A fist bump away from an end to fearmongering

From Kenya to Sri Lanka, citizens find civic unity in rejecting divide-and-rule tactics by politicians.

A protester in Colombo, Sri Lanka, holds a national flag Aug. 10 at a tent camp that became the focal point of months-long demonstrations against ruling politicians.

In Kenya, where leaders have long stoked tribal divisions to gain power, the Aug. 9 election produced an unusual expression among many citizens. During the campaign, young people would signal to each other with a two-handed fist bump, bringing their thumbs together in a show of oneness over duality. The gesture was a symbolic rejection of the divide-and-rule tactics by politicians.

Such displays of civic unity have become more common in many democracies. Voters have woken up to a common ploy by leaders to manufacture fear of “the other” rather than encouraging followers to embrace the dignity of their fellow citizens and engage in calm discourse over difficult issues. 

During this year’s mass protests in Sri Lanka, for example, the protest site became “a civic space, a safe zone for the country’s religious, ethnic and sexual diversity” in contrast to decades of leaders whipping up factional hatred, according to The New York Times.

“People now openly talk about equality,” said one Sri Lankan protester. The protests led to the ouster of an unpopular president.  

Last year in Israel, many Jewish and Arab citizens protested together to end intergroup violence fueled by the divisive rhetoric of politicians. “It’s not a question of national identity but of values,” one protester told Haaretz. “We can’t let racism break through again.”

In 2019-2020, tens of thousands of Iraqis camped out in major cities in a show of unity against the political practice of divvying up power and oil wealth along religious and ethnic lines, which has only fueled corruption. The protest sites became temporary mini-states of desired secular rule.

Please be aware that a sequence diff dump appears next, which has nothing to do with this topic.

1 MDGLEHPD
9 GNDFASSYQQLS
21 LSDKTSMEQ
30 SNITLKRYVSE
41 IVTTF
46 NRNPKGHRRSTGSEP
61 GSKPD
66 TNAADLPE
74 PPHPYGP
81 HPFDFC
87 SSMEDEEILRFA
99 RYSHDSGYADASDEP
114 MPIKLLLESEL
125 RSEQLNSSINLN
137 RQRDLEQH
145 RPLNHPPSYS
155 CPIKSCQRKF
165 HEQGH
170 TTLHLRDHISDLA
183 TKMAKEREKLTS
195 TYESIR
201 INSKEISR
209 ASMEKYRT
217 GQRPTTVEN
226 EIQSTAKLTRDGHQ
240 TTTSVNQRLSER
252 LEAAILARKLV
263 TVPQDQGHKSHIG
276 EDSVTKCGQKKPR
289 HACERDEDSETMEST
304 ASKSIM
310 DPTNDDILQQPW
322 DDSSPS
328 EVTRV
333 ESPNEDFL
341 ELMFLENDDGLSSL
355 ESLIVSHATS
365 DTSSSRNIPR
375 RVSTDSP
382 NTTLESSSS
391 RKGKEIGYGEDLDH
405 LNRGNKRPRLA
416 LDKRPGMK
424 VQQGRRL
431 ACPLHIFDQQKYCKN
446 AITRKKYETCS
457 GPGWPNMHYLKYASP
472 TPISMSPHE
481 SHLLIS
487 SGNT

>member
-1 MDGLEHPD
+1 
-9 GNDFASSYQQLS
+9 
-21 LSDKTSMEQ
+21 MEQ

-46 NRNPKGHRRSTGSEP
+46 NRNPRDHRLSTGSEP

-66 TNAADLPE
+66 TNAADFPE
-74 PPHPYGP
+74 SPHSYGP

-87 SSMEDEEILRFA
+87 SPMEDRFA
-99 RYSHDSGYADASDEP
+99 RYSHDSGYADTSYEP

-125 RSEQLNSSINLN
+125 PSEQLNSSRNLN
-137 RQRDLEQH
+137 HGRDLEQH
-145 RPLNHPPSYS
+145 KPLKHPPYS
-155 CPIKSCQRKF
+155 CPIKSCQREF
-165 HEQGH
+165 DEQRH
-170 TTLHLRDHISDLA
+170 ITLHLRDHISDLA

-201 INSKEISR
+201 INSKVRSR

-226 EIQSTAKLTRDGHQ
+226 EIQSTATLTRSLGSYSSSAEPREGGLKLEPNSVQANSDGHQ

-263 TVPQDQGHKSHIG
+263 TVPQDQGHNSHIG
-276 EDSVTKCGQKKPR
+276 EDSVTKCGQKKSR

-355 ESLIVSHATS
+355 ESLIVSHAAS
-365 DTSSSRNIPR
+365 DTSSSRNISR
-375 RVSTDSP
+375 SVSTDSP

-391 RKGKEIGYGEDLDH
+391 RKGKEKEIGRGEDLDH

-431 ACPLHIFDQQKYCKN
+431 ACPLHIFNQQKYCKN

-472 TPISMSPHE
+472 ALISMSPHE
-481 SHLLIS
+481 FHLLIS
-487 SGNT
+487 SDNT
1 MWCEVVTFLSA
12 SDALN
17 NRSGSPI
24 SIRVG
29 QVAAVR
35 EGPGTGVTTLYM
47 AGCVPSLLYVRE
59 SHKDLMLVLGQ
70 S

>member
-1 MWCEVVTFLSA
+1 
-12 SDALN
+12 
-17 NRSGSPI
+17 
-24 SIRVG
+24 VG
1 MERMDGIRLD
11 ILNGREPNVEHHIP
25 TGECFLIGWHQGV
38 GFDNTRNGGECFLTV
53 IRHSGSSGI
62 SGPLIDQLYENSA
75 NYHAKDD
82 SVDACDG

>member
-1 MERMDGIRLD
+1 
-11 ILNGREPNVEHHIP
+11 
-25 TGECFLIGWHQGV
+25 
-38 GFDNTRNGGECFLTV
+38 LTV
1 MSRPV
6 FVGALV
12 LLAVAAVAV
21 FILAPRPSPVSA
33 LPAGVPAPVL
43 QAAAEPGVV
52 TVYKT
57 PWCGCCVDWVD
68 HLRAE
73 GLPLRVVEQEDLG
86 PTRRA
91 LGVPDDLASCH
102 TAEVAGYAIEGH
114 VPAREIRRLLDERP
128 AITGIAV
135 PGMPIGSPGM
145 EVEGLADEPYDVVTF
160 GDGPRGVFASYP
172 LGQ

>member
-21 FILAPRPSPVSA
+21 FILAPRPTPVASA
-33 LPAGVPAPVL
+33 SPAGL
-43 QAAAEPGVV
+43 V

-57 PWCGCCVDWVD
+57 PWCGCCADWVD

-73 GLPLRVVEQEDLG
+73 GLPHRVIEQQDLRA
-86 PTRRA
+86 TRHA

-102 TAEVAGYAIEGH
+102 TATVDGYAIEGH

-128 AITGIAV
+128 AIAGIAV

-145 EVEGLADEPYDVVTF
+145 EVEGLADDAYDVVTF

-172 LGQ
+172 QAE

In Lebanon three years ago, young people held mass protests aimed at ending the fearmongering between religious groups and at bringing about good governance. In Taiwan, protests known as the sunflower movement have led to an emerging national identity that overcomes old divisions between families from mainland China and native Taiwanese.

This phenomenon is now quite global. “We once thought of a community as a group of people who live in the same geographic area, or who share socio-economic, ethnic, linguistic, or religious characteristics,” Achim Steiner, administrator of the United Nations Development Program, said in a 2020 speech. “The evolving global context, including the extent to which new technologies have empowered communication and information-sharing at the individual-level, requires us to embrace a far wider definition.”

The United States is not immune to this trend. A survey last year by the Siena College Research Institute found one divisive factor stood out among Americans more than any other. 

“Ringing loud and clear,” the survey found, “is a dissatisfaction with a political landscape in which they say politicians stoke divisions, divide and conquer, won’t work together to address the needs of the people and remarkably can’t be held accountable for misdeeds that are apparent to everyday citizens.”

In any society, people wear a variety of different hats to define themselves. Yet they can also create bonds of affection under the umbrella of an identity based on shared civic ideals. In Kenya, that identity is now more widely shared between individuals, all with a simple fist bump between clenched hands.

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